Most of the dangers that go along with long distance sailing trips are pretty easy to understand. You wanna keep a close eye on the weather, particularly the wind, watch out for other boats, and master the art of keeping your ship off the shore. Some decades ago these were all significant tasks requiring careful study and lots of practice, but those days are no longer. Today if you’re good with electronic gadgets and exercise reasonable caution and diligence, you’ll likely avoid the hazards of the sea.
But there’s another kind of danger that lurks in the background as you spend more time wandering around and adjust to life aboard a tiny bobbing wind-powered mobile home that dutifully transports you to a new exotic location every day. You start wondering if it’s possible to ever go back to a normal sedentary life on land. Would you ever want to go back, and why? Could you if you had to? If you did, could you be happy? These things become less clear, and when we look around at the hard core yachties cruising these waters it seems a quite common answer to all these questions is “no”.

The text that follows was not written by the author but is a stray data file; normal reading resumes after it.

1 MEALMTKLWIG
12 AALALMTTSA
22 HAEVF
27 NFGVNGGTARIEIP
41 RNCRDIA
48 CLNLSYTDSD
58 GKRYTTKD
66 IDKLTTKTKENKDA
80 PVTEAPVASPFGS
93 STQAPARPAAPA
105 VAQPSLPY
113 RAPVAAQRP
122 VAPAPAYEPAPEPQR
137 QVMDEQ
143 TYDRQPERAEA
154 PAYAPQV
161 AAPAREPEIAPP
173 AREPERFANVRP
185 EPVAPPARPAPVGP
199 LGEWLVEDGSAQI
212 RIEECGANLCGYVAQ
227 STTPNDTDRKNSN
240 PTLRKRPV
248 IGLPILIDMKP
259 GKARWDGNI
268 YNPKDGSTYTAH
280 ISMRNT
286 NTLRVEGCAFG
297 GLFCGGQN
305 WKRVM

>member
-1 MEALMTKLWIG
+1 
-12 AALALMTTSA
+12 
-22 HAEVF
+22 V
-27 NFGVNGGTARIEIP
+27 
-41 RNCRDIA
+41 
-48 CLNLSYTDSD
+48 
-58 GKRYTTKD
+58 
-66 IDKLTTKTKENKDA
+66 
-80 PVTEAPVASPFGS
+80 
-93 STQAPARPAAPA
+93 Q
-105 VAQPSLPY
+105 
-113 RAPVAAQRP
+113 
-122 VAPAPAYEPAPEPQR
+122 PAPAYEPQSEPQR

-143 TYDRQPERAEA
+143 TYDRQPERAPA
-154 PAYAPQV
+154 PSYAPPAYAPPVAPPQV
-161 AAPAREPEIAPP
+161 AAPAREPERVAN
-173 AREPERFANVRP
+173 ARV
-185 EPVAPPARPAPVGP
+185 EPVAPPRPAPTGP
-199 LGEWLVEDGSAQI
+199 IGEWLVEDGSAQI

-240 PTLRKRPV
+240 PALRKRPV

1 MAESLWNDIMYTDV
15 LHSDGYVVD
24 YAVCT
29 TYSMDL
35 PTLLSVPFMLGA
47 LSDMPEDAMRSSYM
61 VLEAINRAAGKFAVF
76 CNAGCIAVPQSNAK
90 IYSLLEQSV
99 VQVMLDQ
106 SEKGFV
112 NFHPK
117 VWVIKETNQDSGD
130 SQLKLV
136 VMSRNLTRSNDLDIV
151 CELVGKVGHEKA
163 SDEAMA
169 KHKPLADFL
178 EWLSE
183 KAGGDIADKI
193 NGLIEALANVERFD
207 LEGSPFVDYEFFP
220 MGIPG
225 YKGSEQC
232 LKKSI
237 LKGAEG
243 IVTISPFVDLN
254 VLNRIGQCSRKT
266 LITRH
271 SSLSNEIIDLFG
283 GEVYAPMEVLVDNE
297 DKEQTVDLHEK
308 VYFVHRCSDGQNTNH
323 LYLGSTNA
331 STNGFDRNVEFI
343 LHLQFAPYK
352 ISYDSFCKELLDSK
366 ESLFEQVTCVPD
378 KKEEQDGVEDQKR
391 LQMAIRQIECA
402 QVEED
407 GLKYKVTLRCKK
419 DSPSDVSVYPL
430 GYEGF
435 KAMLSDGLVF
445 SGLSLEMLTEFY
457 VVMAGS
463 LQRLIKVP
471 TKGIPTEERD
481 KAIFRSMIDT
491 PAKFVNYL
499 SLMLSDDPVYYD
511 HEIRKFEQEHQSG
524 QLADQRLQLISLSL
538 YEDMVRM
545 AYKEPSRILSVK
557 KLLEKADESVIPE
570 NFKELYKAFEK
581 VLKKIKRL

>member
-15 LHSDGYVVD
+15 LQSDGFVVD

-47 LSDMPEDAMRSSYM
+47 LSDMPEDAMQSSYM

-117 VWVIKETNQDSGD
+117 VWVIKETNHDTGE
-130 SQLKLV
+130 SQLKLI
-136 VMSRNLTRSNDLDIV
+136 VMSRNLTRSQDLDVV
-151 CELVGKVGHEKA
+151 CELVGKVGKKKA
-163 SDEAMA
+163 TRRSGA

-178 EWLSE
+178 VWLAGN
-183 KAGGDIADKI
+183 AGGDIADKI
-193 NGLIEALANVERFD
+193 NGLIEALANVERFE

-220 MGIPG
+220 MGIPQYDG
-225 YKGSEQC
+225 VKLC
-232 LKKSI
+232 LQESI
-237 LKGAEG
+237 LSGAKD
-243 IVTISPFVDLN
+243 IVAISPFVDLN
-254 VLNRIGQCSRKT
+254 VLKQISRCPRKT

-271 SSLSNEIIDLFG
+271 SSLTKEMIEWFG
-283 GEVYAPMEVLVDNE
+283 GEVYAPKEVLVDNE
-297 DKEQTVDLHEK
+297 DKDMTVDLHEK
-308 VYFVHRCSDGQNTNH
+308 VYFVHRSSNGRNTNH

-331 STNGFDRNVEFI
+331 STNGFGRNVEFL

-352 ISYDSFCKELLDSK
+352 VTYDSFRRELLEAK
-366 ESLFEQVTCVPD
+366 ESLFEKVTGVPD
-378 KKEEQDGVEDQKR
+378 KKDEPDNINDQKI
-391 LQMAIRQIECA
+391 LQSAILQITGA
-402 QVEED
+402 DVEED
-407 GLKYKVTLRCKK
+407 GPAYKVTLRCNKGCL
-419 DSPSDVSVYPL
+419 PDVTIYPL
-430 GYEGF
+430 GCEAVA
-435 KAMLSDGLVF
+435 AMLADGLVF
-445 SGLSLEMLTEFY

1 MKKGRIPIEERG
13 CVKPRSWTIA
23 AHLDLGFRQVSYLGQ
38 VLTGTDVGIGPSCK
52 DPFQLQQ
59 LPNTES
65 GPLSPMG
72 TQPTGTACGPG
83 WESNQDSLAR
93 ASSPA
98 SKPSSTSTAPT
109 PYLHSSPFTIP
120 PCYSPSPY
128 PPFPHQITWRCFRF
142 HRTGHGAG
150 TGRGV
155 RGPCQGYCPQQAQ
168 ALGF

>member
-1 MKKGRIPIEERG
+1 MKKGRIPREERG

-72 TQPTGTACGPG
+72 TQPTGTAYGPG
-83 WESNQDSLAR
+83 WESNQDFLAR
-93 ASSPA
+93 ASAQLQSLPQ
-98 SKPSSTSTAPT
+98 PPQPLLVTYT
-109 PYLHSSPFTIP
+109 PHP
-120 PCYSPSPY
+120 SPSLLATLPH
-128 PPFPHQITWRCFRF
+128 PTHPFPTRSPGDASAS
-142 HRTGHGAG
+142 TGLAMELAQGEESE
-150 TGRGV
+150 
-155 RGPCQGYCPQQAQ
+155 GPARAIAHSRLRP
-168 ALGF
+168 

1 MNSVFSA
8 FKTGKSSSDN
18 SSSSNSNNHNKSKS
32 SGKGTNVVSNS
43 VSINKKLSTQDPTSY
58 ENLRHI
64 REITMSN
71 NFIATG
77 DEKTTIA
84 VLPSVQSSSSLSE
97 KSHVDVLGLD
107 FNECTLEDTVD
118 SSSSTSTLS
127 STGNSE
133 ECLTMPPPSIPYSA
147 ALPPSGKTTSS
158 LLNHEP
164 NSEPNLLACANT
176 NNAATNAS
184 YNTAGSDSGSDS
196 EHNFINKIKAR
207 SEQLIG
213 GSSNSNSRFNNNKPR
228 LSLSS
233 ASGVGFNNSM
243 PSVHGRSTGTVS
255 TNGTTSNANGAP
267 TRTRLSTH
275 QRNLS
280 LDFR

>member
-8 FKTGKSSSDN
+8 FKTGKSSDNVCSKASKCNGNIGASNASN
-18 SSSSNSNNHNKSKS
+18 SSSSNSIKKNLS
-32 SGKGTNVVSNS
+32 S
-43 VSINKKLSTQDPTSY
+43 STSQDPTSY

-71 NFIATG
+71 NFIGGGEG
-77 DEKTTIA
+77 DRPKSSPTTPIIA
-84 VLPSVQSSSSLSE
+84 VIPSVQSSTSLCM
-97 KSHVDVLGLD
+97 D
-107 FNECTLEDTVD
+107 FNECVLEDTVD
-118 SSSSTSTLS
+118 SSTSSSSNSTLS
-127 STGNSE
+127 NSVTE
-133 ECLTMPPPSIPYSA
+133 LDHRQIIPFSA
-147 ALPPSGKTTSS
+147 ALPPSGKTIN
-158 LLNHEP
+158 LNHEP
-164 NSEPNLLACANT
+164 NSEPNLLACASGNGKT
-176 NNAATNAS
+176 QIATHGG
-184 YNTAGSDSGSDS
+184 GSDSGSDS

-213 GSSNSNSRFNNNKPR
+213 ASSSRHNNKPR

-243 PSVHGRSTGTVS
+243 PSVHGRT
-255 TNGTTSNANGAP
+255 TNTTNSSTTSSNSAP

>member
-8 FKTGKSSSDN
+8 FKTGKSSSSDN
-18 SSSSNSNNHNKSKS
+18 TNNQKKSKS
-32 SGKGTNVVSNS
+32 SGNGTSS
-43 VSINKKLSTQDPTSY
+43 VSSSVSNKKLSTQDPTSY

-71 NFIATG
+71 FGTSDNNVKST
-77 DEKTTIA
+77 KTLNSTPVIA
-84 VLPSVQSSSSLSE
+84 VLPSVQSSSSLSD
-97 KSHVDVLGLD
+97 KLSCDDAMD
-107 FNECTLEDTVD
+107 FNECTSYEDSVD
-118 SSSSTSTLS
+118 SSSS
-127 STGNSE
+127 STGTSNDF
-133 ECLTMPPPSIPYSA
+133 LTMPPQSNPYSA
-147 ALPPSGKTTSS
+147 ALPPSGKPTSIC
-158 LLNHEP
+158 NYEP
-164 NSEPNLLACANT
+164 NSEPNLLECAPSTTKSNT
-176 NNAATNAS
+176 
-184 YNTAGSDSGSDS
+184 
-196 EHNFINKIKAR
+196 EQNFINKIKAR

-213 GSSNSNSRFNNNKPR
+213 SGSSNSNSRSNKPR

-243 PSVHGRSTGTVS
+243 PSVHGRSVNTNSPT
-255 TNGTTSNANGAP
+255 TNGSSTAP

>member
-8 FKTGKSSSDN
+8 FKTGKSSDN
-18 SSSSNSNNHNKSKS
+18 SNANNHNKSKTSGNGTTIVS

We’re now in the Exuma islands in the middle of the Bahamas, a seemingly endless string of hundreds of tropical islands, and probably a natural place to ask philosophical questions like the ones we’re asking ourselves now. Each day brings some new extraordinary experience that has no land-based equal. On Monday we were swimming with dolphins in a perfect turquoise bay, on Tuesday we hiked across a deserted movie-like white sand island, yesterday we discovered a private grotto teaming with tropical fish, today we zig-zagged Tamarisk through a narrow maze of tiny islands. Day after day here brings something new and incredible – why the place isn’t overflowing with charter boats we don’t quite understand, but certainly the solitude here is part of the magic.
We hope we’ll find something better than this further on in our voyage, but how the Bahamas can possibly be beat remains a mystery for now. More importantly though, it has us wondering whether we’re falling through a trap door with no return ticket to a “normal” life. Is that the real danger of setting off on a journey like this? We’re not sure, but we are sure that we’re happy to take our chances for now and figure the rest of it out later.